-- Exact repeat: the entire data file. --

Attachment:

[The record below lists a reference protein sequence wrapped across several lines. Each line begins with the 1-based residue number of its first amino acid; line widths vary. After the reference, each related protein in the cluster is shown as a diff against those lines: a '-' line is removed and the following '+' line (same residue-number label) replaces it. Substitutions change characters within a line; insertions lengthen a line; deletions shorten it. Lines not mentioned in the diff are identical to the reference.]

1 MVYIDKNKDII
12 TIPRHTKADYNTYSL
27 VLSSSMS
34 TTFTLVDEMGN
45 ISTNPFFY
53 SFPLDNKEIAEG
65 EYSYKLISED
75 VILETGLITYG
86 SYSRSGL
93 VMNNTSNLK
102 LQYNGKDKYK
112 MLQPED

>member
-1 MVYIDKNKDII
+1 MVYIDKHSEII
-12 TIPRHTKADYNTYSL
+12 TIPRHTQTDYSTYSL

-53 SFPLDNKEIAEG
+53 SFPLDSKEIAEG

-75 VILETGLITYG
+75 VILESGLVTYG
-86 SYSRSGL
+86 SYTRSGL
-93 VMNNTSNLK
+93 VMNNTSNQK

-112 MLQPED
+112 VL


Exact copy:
[The record below lists a reference protein sequence wrapped across several lines. Each line begins with the 1-based residue number of its first amino acid; line widths vary. After the reference, each related protein in the cluster is shown as a diff against those lines: a '-' line is removed and the following '+' line (same residue-number label) replaces it. Substitutions change characters within a line; insertions lengthen a line; deletions shorten it. Lines not mentioned in the diff are identical to the reference.]

1 MVYIDKNKDII
12 TIPRHTKADYNTYSL
27 VLSSSMS
34 TTFTLVDEMGN
45 ISTNPFFY
53 SFPLDNKEIAEG
65 EYSYKLISED
75 VILETGLITYG
86 SYSRSGL
93 VMNNTSNLK
102 LQYNGKDKYK
112 MLQPED

>member
-1 MVYIDKNKDII
+1 MVYIDKHSEII
-12 TIPRHTKADYNTYSL
+12 TIPRHTQTDYSTYSL

-53 SFPLDNKEIAEG
+53 SFPLDSKEIAEG

-75 VILETGLITYG
+75 VILESGLVTYG
-86 SYSRSGL
+86 SYTRSGL
-93 VMNNTSNLK
+93 VMNNTSNQK

-112 MLQPED
+112 VL